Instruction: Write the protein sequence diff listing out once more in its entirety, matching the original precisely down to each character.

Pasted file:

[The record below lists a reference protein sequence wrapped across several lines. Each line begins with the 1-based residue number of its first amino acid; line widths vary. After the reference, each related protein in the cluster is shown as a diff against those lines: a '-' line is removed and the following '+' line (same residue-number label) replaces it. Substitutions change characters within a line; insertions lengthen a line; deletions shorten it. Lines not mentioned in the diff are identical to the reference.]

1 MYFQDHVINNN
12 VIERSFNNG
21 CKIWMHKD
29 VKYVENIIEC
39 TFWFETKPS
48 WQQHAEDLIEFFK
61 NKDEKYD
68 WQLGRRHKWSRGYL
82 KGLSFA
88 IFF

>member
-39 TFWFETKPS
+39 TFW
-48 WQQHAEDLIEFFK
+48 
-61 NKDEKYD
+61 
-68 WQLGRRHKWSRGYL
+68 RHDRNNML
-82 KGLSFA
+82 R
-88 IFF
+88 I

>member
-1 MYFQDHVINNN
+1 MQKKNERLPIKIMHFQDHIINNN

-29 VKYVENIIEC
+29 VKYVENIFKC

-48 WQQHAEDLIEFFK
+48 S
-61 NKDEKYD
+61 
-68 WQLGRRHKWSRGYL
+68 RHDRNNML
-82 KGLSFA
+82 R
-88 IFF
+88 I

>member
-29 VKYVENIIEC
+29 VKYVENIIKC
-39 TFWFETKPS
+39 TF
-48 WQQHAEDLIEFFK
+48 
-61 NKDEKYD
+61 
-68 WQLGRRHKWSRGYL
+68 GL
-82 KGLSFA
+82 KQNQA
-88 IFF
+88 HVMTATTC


[The record below lists a reference protein sequence wrapped across several lines. Each line begins with the 1-based residue number of its first amino acid; line widths vary. After the reference, each related protein in the cluster is shown as a diff against those lines: a '-' line is removed and the following '+' line (same residue-number label) replaces it. Substitutions change characters within a line; insertions lengthen a line; deletions shorten it. Lines not mentioned in the diff are identical to the reference.]

1 MYFQDHVINNN
12 VIERSFNNG
21 CKIWMHKD
29 VKYVENIIEC
39 TFWFETKPS
48 WQQHAEDLIEFFK
61 NKDEKYD
68 WQLGRRHKWSRGYL
82 KGLSFA
88 IFF

>member
-39 TFWFETKPS
+39 TFW
-48 WQQHAEDLIEFFK
+48 
-61 NKDEKYD
+61 
-68 WQLGRRHKWSRGYL
+68 RHDRNNML
-82 KGLSFA
+82 R
-88 IFF
+88 I

>member
-1 MYFQDHVINNN
+1 MQKKNERLPIKIMHFQDHIINNN

-29 VKYVENIIEC
+29 VKYVENIFKC

-48 WQQHAEDLIEFFK
+48 S
-61 NKDEKYD
+61 
-68 WQLGRRHKWSRGYL
+68 RHDRNNML
-82 KGLSFA
+82 R
-88 IFF
+88 I

>member
-29 VKYVENIIEC
+29 VKYVENIIKC
-39 TFWFETKPS
+39 TF
-48 WQQHAEDLIEFFK
+48 
-61 NKDEKYD
+61 
-68 WQLGRRHKWSRGYL
+68 GL
-82 KGLSFA
+82 KQNQA
-88 IFF
+88 HVMTATTC